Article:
if all 3 scores differ then something is wrong
 **chop df down to make is harder to reject null

what omnibus test doesnt assume sphericity?
multivariate analysis of variance (MANOVA)

What are the ordinal IV's
polynomial contrasts

what are the nominal IV's
pairwise comparisons (related samples ttests, bonferroni correction)

What is a mixed design?
 A factorial design with…
 Atleast one Independentmeasures IV
 At least one RelatedSamples IV
 Involves all assumptions of both types of ANOVA
 Involves all nature of effect and size of effect issues of both types

Why do we use mixed designs?
 to Explore the effect of an Independent Measures variable & a repeatedmeasures variable
 Test for Order Effects
 Control for potential confounds due to time in pure within subjects designs

What are typical mixed designs? (example)
 Doratings of attractiveness…
 Change with width of face?
 Change based on context?
 Change as an interaction of both?

when interpreting mixed designs, which effects are interesting?
 potentially all three are interesting
 main effects(A and B)
  A x B

whats a 2 x 3 blocking design?
 Evaluate the effect of the WithinSubjects IV across blocks of potentially confounding variables (Rotation, LatinSquare)
 Does the order of presentation influence ratings of the candidates?

Whats a splitplot design?
 Withinsubjects IV tests for effect of manipulation
 Between Subjects IV: controls for effect of time
 Control: no treatment, only time
 Experimental:Treatment + Time

Interpreting Mixed Designs: Split Plot
 Within Subjects Main Effect (time): Not Interesting. Averages across both experimental and control conditions
 Betweensubjects Main Effect: Not Interesting. Combines pre and post test conditions: No effect of treatment
 Interaction: Interesting. Can indicate differential improvement based on treatment

Mixed Designs: Partitioning of Variance
 Both effect and error contain variability due to independent and repeated measures sources
 Both must be partitioned

mixed desigins: patitioning effect between treatment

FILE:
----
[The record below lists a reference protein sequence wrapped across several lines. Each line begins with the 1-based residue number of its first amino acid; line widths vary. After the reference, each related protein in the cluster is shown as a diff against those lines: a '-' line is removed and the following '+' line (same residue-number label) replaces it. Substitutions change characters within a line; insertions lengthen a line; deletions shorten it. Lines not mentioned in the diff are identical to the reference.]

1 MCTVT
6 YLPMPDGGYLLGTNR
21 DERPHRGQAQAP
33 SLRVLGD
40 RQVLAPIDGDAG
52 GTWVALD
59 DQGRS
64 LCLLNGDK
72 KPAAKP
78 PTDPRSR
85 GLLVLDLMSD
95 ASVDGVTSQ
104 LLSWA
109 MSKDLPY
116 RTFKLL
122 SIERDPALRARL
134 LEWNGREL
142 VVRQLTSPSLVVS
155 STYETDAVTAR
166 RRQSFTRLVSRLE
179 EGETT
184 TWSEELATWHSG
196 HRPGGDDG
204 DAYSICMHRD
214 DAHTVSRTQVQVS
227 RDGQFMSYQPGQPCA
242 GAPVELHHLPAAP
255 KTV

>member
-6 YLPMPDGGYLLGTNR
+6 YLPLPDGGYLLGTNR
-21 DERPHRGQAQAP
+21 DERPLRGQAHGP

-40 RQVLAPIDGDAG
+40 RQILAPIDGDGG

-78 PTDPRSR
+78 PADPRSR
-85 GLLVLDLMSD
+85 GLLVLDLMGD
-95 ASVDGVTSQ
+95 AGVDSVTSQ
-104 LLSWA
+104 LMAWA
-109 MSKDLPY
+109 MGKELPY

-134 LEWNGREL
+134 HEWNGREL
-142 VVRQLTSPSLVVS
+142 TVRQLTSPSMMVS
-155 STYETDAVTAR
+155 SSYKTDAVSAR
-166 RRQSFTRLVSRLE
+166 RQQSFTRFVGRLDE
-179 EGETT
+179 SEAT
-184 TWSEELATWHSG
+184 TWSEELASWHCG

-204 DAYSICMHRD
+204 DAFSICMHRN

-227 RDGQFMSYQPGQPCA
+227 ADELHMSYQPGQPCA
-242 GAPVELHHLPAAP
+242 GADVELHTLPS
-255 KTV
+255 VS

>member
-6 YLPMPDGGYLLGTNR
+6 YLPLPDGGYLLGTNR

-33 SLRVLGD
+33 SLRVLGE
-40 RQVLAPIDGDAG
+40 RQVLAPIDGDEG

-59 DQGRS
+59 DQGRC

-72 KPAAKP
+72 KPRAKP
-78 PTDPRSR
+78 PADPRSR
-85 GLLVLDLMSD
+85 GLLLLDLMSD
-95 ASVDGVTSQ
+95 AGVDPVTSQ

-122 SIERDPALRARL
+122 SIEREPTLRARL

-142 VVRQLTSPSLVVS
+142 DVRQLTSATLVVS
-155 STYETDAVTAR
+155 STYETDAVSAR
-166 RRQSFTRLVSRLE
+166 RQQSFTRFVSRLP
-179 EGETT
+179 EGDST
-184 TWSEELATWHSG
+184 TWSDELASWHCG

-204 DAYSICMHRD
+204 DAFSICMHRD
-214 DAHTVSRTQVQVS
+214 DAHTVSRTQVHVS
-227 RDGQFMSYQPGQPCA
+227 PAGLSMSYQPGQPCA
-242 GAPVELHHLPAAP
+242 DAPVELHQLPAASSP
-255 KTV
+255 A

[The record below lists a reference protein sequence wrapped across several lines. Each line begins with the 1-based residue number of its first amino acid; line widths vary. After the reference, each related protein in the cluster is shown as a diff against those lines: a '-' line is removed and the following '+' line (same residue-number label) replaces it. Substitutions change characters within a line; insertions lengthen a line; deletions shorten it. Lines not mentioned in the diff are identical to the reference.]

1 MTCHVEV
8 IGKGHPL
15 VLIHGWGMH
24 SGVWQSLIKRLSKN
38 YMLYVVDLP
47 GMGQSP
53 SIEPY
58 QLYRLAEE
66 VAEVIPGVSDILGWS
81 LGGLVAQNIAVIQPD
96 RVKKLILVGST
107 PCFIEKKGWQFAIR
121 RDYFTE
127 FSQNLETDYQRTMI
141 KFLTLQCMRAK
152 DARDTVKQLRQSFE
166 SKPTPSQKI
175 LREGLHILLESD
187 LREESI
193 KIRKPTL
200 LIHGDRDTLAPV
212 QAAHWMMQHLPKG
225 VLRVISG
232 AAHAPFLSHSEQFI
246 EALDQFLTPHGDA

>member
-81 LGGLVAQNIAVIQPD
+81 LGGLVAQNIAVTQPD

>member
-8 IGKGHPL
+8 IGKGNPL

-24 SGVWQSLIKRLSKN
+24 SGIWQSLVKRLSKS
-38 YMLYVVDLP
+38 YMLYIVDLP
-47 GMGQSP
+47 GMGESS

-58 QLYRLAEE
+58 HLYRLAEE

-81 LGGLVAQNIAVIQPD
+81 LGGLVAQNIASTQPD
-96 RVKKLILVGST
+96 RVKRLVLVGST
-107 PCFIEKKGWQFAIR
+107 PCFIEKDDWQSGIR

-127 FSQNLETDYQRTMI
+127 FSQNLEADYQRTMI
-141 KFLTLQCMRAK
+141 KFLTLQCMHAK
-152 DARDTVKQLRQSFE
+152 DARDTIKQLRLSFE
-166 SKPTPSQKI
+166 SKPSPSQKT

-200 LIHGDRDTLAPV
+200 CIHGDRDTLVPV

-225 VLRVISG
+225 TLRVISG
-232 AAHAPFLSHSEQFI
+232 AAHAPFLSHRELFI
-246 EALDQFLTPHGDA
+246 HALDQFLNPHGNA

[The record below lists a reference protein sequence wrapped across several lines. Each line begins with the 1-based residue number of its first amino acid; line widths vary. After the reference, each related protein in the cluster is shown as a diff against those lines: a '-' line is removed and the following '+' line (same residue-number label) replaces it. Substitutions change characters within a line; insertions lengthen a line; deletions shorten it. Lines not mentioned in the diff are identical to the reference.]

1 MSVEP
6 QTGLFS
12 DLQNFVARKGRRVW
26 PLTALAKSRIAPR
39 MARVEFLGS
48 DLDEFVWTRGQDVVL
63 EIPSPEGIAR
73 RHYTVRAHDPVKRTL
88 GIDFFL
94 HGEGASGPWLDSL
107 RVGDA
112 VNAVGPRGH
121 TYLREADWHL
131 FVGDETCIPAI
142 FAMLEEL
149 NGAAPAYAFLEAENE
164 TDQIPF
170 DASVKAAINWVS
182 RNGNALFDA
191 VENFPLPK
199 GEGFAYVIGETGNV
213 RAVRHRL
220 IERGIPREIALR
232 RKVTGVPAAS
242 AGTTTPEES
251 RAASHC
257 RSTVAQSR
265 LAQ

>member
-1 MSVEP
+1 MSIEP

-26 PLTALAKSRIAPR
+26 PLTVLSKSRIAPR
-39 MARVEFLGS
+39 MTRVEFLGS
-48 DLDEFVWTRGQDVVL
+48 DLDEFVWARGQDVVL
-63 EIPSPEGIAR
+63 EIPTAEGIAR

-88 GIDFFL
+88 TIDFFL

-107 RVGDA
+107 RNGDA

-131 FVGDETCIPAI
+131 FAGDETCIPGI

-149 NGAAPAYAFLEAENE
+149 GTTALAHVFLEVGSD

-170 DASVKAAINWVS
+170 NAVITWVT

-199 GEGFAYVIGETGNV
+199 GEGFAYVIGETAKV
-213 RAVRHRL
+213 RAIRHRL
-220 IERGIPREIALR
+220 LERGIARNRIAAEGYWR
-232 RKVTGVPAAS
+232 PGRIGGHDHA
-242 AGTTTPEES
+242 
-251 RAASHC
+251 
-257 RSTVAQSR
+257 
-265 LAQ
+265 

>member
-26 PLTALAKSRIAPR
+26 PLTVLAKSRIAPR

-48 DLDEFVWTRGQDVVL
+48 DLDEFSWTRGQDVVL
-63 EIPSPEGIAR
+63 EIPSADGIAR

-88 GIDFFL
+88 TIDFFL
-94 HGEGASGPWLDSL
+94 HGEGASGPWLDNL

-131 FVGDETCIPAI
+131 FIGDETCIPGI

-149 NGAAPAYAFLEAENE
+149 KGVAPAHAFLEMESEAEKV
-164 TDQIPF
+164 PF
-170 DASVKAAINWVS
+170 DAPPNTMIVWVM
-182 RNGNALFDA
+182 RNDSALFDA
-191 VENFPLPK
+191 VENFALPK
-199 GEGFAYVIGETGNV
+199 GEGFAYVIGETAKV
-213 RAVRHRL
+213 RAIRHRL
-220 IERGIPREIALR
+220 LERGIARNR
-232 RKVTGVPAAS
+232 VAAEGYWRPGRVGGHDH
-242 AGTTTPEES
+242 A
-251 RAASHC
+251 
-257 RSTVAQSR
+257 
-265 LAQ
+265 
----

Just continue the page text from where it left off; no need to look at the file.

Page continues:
Main Effects
 IV A: Treatment (Independent)
 IV B: Time (related)
 Interaction Effect: Ax B: Differences in the effect of time for each treatment (mixed)

mixed designs: Partitioning error within treatment
 Error: Sampling Error
 Between Subjects: Individual Differences

mixed designs: partitioning of variance, testing your effects
 Independent Measures Main Effect
 Effect: MSA
 Error: MSWT
 Withinsubjects Main Effect
 Effect: MSB
 Error: MSerror

mixed designs: partitioning of variance, testing your effects
 Interaction
 Interaction uses withinsubjects error term
 Effect: MSAB
 Error: MSerror

issues to remember with mixed designs
 Issues of Sphericity exist for all effects that involve a repeated measures and k > 2 IV
 Partial eta2 rather than eta2
 Nature of effect options differ based on type of IV:
 Between Subjects: PostHocs, planned comparisons, polynomial contrasts
 Withinsubjects: planned comparisons, polynomial contrasts
 Interactions: Simple main effects, Simple Interaction Effects

partitioning of within treatments variance with repeated measures design
within treatments = error plus between subjects

What does a large F indicate?
That the difference between treatment are greater than would be expected by chance or error alone.

related samples t statistic
The single sample t statistic applied to a sample of difference scores (D values) and the corresponding population of difference scores.

Order effects
The effects of participating in one treatment that may influence the scores in the following treatment

between subjects variability
The differences that exist from one subject to another.

between treatments variability
The differences that exist from one treatment to another (a measure of mean differences).

error variability
Unexplained, unsystematic differences that are not caused by any known factor.

Fratio
A ratio of two variances: betweentreatments variance in the numerator and chance/error in the denominator.

treatment effect
Systematic differences that are caused by changing treatment conditions.

within treatments variability
The differences that exist inside each treatment condition.

what is an interaction
Mean differences that cannot be explained by the main effects of the two factors. An interaction exists when the effects of one factor depend on the levels of the second factor.

what is a main effect?
The overall mean differences between the levels of one factor. When the data are organized in a matrix, the main effects are the mean differences among the rows (or among the columns).

what is matrix & cells
A twodimensional table is a matrix and each box in the table is called a cell.